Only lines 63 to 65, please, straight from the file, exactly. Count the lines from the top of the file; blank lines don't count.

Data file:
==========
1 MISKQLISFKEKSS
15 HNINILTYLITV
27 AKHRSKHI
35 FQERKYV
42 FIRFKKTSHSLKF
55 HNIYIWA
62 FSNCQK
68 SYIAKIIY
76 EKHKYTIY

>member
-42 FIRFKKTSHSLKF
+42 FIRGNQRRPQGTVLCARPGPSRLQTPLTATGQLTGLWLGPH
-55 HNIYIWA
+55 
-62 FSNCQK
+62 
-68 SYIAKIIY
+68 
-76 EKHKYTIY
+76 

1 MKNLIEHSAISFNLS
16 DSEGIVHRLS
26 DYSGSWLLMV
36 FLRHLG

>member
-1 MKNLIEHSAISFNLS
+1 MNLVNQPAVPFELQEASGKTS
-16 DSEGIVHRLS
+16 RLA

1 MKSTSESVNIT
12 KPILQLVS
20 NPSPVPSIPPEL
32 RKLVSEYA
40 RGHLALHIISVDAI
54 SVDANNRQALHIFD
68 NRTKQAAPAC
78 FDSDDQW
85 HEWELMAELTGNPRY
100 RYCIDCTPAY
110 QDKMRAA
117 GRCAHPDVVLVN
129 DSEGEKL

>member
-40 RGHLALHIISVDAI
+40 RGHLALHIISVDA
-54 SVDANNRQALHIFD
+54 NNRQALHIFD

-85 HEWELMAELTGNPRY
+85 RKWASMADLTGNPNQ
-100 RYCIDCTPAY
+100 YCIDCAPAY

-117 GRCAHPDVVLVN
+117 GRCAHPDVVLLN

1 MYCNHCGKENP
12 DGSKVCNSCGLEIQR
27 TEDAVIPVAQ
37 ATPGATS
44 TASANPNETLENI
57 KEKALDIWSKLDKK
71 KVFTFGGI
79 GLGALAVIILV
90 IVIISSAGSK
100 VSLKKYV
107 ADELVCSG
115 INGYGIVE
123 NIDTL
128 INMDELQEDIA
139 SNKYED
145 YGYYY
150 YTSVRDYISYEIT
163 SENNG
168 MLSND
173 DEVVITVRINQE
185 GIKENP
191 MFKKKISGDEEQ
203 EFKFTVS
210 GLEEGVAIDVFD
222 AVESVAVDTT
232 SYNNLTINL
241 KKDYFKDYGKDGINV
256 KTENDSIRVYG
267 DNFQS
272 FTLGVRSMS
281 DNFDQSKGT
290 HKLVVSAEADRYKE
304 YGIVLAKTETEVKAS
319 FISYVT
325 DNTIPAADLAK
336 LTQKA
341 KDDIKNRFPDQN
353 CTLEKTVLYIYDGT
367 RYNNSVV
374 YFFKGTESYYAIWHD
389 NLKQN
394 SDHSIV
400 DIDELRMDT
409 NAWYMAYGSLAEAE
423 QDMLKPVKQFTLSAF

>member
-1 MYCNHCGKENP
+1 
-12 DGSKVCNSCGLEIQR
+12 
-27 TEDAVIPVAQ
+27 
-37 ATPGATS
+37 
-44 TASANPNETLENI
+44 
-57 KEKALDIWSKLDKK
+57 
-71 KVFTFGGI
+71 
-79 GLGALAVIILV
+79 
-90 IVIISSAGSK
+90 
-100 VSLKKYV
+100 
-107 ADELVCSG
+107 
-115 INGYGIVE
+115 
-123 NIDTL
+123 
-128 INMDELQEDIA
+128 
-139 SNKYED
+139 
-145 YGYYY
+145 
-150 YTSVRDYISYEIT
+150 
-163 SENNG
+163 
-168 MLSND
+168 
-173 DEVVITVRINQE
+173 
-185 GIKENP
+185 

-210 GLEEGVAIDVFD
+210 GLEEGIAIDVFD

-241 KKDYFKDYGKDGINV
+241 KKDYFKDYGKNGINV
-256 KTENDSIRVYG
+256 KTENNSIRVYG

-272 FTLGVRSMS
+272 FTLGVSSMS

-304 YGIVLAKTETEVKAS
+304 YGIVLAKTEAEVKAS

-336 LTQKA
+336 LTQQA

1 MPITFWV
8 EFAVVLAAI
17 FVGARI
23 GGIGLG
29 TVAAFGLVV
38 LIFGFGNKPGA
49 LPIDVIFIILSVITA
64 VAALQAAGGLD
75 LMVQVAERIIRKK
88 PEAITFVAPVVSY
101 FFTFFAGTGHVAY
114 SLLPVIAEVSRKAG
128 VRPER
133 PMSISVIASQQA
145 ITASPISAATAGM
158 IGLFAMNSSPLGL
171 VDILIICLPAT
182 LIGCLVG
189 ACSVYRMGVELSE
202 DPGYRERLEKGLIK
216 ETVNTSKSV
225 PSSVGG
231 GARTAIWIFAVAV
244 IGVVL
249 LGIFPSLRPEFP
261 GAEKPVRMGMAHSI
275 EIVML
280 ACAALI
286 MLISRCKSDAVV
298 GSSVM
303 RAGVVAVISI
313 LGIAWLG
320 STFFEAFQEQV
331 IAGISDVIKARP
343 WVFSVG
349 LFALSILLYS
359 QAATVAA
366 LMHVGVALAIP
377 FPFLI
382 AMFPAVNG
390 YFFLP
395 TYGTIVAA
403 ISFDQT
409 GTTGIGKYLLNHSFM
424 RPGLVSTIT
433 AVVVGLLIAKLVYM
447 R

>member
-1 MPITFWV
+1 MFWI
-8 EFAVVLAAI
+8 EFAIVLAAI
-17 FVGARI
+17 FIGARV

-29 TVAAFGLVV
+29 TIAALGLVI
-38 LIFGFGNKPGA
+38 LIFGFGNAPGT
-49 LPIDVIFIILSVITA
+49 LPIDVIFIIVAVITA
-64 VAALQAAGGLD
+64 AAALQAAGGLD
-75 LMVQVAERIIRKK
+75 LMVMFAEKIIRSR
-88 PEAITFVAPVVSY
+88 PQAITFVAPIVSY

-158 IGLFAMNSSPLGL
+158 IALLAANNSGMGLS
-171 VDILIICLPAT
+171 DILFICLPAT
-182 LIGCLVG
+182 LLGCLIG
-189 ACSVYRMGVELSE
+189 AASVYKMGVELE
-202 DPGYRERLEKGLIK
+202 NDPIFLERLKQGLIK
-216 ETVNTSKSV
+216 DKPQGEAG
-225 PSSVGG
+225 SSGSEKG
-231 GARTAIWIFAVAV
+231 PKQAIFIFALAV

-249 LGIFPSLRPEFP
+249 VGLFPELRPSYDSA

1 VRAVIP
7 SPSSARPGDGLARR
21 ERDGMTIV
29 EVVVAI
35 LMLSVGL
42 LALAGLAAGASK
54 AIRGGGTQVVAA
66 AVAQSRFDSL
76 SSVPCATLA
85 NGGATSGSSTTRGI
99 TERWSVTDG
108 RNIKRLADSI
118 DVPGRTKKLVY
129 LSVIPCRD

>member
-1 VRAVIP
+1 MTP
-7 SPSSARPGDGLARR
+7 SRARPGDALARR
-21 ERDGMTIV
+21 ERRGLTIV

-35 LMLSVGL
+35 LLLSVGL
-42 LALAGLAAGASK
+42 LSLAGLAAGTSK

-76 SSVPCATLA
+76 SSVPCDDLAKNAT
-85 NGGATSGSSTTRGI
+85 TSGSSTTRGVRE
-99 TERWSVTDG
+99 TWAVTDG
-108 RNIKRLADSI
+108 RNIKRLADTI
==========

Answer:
100 VSLKKYV
107 ADELVCSG
115 INGYGIVE